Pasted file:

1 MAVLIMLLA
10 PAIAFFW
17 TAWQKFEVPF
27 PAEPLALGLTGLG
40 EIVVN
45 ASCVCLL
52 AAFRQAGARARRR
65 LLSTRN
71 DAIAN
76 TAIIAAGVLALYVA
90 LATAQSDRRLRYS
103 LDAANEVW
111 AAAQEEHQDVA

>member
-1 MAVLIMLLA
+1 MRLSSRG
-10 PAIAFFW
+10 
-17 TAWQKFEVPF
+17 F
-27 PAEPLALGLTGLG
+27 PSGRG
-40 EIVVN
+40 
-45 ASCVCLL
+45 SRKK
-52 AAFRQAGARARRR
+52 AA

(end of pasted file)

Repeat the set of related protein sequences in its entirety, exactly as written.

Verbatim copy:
1 MAVLIMLLA
10 PAIAFFW
17 TAWQKFEVPF
27 PAEPLALGLTGLG
40 EIVVN
45 ASCVCLL
52 AAFRQAGARARRR
65 LLSTRN
71 DAIAN
76 TAIIAAGVLALYVA
90 LATAQSDRRLRYS
103 LDAANEVW
111 AAAQEEHQDVA

>member
-1 MAVLIMLLA
+1 MRLSSRG
-10 PAIAFFW
+10 
-17 TAWQKFEVPF
+17 F
-27 PAEPLALGLTGLG
+27 PSGRG
-40 EIVVN
+40 
-45 ASCVCLL
+45 SRKK
-52 AAFRQAGARARRR
+52 AA